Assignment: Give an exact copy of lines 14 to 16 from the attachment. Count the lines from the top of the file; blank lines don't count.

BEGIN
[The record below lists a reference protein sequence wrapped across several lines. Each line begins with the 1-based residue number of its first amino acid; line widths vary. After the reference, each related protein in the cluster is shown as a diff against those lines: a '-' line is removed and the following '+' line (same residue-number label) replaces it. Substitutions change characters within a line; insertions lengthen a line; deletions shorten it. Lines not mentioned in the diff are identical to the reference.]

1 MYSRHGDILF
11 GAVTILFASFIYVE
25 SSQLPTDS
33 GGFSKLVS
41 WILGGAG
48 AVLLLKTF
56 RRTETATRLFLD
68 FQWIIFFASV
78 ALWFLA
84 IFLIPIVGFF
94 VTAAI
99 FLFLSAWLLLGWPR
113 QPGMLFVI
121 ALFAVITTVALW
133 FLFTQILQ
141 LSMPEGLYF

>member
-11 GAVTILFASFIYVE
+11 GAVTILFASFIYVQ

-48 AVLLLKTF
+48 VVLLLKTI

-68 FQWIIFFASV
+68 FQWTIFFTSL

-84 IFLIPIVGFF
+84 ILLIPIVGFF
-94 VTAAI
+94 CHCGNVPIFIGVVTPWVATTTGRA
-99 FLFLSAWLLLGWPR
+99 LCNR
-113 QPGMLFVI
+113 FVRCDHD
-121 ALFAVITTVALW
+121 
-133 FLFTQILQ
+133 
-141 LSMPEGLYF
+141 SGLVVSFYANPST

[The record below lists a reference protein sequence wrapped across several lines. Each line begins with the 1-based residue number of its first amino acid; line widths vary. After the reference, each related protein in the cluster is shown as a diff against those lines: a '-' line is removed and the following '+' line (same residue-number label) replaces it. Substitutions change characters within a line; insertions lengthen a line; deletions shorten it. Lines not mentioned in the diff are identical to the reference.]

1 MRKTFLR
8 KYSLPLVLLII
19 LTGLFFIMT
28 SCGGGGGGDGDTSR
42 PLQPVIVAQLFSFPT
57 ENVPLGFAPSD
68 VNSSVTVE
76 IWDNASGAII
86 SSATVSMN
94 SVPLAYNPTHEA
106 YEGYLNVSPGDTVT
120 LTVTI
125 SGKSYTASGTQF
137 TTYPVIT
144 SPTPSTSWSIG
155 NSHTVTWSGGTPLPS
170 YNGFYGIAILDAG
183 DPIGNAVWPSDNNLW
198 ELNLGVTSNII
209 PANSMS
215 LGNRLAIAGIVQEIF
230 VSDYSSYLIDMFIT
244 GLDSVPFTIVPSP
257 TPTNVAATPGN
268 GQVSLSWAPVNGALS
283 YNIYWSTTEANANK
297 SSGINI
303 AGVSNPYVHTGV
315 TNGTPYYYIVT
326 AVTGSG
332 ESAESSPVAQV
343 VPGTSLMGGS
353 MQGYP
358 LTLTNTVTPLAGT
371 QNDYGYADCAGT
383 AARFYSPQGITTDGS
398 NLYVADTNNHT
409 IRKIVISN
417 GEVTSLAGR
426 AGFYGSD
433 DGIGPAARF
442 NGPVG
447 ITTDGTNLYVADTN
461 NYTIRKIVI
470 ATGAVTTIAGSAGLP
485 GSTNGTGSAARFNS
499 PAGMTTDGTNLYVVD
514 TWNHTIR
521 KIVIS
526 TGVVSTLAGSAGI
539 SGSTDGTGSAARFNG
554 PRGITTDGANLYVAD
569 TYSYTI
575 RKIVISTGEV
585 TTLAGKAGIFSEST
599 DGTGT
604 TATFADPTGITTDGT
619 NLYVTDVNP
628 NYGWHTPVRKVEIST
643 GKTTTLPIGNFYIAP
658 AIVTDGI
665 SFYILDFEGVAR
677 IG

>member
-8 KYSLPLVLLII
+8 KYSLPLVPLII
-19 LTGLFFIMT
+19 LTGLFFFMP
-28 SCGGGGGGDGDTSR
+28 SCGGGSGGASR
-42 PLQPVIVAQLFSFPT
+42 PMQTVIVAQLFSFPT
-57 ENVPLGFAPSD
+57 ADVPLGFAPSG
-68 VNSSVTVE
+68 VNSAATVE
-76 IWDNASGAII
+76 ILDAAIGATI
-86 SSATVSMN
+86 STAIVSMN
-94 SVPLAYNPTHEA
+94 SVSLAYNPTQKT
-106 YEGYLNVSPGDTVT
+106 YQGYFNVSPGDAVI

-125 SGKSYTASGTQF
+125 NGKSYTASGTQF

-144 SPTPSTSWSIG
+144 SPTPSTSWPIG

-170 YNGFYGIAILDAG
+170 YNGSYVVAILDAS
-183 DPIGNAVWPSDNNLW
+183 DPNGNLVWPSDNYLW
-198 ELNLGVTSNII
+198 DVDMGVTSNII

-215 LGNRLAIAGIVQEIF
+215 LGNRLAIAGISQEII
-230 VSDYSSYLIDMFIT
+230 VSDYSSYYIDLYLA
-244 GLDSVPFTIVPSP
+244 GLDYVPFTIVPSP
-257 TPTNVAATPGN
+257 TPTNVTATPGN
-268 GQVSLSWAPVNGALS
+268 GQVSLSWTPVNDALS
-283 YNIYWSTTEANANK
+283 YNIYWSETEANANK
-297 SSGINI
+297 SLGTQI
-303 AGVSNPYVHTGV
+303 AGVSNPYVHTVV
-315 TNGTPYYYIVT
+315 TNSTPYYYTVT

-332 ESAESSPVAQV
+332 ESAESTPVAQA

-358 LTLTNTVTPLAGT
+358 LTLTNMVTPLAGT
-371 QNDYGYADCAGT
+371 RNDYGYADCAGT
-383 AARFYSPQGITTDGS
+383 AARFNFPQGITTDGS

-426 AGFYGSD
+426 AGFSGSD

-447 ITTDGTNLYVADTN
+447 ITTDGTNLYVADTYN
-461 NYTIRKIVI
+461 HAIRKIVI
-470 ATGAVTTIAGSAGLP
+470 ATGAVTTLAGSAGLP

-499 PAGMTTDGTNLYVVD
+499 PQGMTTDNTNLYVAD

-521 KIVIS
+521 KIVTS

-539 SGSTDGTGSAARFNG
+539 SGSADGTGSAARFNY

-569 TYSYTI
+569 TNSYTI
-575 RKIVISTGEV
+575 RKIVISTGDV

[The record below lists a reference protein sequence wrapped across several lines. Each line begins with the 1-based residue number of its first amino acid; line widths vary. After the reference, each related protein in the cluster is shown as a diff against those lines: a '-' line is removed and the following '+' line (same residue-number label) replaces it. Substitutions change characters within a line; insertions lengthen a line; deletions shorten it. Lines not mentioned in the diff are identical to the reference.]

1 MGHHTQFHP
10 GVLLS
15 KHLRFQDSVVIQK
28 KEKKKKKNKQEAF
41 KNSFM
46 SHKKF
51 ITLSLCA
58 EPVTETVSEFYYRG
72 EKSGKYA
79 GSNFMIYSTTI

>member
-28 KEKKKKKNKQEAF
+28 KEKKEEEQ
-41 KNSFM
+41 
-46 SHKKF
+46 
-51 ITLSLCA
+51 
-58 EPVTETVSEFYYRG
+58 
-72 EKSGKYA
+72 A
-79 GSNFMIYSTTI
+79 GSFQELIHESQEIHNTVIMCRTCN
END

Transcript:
113 QPGMLFVI
121 ALFAVITTVALW
133 FLFTQILQ